I've been fairly ambivalent about this Fred Hoiberg hiring for the same reason I think a lot of fans are: it just all seemed fait accompli even before the reports of Tom Thibodeau's relationship with the front office further deteriorating to untenable.
And because for just as much reason why we can't be sure the Bulls didn't fire Thibs for petty non-basketball reasons, the perception has been earned that Hoiberg has this job mostly (if not entirely) because he's friendly with the Bulls GM. Hoiberg has been speculated for this job since Thibodeau's seat became barely warm, the rumors intensified as the season progressed, and now the complete lack of a coaching search seems to have cemented theories that this has been planned for a while.
It's relatively inoffensive that the Bulls pretended like this wasn't their plan on Friday, but the farce of a 'coaching search' was just another reminder that the mentioned 'Bulls Culture' that Thibs supposedly poisoned has always been a crock. This is generally widely acknowledged, but what's more important is if they didn't hire the right guy.
If we are to infer some basketball reasons for Hoiberg's hire, they come pretty naturally. Hoiberg's purported to be a more even-keeled communicator, whose youth and relatability will be in contrast to Thibodeau. He's also purportedly an 'offensive-minded' coach, whose teams at Iowa State did well offensively and at a fast pace. This is also, coincidentally (since he was getting the job anyway) or intentionally, antithetical to ThibsBall.
So while that will undoubtedly play well at today's press conference, I have to remind myself not to be won over by that performance. Because as much as Hoiberg's background more aligns with Tim Floyd, it's actually a different Bulls hire that has me skeptical, at least until the actual games begin.
We're talking a guy who the bosses liked as a communicator, someone who'd help the younger players:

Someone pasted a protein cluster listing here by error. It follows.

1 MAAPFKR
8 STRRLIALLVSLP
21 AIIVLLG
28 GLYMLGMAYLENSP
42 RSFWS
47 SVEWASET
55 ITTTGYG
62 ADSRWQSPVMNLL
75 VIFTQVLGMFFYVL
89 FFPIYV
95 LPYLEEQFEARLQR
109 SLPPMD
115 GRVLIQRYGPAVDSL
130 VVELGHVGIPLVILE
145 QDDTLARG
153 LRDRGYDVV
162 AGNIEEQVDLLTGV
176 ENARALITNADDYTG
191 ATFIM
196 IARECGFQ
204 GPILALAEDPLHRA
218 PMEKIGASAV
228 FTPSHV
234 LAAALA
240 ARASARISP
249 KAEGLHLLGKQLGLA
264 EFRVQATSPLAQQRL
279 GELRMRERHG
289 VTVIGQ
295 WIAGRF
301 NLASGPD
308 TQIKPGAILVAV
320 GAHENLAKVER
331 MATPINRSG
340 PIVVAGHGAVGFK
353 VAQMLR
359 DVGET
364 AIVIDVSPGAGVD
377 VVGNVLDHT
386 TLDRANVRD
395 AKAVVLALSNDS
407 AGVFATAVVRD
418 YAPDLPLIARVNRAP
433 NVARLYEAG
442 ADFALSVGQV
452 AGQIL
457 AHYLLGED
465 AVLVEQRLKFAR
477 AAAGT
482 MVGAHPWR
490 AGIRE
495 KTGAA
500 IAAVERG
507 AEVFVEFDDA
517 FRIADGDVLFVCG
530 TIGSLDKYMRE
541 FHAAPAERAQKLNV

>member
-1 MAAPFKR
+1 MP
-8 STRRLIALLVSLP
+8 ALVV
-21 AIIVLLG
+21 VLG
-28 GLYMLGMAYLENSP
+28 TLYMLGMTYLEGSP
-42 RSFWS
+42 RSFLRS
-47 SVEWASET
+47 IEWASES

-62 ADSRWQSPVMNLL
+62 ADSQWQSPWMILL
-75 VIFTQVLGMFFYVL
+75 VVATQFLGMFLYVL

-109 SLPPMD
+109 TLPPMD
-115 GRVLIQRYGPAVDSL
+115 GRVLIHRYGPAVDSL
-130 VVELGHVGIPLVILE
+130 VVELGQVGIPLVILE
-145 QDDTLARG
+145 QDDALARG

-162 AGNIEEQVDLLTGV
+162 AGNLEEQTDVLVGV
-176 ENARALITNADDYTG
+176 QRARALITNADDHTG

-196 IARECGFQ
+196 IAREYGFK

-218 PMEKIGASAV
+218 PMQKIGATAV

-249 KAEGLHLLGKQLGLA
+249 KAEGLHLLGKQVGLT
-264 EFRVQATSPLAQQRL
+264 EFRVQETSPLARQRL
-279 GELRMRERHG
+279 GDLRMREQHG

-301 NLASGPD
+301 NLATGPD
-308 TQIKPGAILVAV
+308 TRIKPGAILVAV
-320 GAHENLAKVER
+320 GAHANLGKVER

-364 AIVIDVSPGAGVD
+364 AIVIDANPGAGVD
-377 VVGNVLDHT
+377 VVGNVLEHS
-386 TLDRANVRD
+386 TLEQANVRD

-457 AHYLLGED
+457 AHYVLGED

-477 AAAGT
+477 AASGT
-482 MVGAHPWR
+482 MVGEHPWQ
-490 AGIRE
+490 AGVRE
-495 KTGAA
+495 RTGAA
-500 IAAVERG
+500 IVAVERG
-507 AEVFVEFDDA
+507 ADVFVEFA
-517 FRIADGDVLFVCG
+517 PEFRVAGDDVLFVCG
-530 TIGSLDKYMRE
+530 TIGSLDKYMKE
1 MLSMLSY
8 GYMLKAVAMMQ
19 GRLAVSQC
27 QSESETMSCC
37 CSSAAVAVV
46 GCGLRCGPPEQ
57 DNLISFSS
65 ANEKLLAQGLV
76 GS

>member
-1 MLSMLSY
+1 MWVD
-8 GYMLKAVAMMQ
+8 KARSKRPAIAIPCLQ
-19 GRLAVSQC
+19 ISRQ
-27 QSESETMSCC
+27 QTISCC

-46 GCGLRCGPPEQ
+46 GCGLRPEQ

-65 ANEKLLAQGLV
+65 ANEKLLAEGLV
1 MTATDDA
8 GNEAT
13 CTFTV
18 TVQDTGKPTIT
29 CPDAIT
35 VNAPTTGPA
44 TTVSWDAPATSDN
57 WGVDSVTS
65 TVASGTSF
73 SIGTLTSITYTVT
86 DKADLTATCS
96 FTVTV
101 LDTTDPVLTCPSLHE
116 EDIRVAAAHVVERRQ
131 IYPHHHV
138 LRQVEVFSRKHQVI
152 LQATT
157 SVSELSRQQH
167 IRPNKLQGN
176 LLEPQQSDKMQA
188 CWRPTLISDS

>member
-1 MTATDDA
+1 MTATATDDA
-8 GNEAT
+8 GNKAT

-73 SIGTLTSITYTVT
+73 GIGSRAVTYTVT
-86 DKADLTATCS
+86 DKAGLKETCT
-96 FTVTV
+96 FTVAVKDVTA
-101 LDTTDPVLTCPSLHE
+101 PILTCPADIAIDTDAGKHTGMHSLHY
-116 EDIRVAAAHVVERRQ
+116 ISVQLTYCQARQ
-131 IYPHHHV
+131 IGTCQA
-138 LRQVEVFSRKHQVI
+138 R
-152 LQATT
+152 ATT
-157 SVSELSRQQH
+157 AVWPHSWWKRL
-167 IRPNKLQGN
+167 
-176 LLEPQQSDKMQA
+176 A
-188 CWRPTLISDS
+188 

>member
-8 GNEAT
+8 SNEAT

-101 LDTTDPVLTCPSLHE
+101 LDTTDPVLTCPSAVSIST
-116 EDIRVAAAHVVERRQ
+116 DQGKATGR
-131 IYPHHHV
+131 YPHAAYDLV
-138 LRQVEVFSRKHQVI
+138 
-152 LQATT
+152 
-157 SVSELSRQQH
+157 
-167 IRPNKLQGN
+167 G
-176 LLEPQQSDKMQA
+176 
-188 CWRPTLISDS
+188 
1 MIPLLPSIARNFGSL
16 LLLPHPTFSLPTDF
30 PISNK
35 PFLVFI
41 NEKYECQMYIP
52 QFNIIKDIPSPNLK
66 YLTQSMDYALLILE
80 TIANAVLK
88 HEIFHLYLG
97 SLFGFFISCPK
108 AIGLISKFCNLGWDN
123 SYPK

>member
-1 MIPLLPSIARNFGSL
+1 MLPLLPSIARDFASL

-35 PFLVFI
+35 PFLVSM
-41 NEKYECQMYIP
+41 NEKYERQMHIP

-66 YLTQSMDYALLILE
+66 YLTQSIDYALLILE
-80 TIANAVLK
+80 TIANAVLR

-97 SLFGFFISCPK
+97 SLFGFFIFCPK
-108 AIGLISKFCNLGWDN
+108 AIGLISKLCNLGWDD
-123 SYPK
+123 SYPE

"As I went through (the search process), I was looking for a lot of different qualities," Paxson said. "But I think our guys last year did not play with any confidence. They were kind of beaten down.
"I was looking for someone who had leadership ability, who could communicate and bring them to a higher level on the basketball court, because I believe we have talent. I thought something was missing last year and a lot of it was the passion and enthusiasm of our players on the floor."
"Offensively, there's no question my philosophy is to play the game fast and quick. With young players, they have a tendency to try to play fast but be in a hurry. They have to take their time.
"When you play fast, there's an unpredictability to basketball that makes it exciting and interesting. We're going to have to get the percentages in our favor with the unpredictability. But the defensive resolve, we'll start with and try to play at a fast pace and put players in positions to succeed."
If you didn't click those links, maybe it's because you already knew who this refers to, and remembering Vinny Del Negro is frightening. Without this harrowing reminder, I admit I would've been susceptible to be losing my shit with excitement today if Hoiberg said what VDN did above.
(Remind me not to buy in after the first practice either.)
The thing is, no coach starts his tenure by promising to play slowly and boringly. They all promise a smart, quick offense and a stout defense. Scott Skiles even actually played his offense quite fast (it was more boring due to the shot locations...). Heck, remember this?
Offense will start with defense and rebounding to get into the open floor and get easy baskets. After that flow into a secondary action after that we'll go into different sets to take advantage of the personnel we have.
It's basically every new coach, but specifically thatt's Tom Thibodeau accepting Gar Paxdorf's rose (and Rose!) in 2010.
Of course, Thibs had a track record of an emphasis on defensive basketball, just as Hoiberg has one for offense, albeit for neither one had done so at this combination of level and status. For as scarily as Paxson bought into the apparent king of the job interview, Vinny had no real track record at all. Fred Hoiberg has proven more, but still has a lot to prove still, if this is going to be more than another coaching gaffe made by those same people who've done similar things before.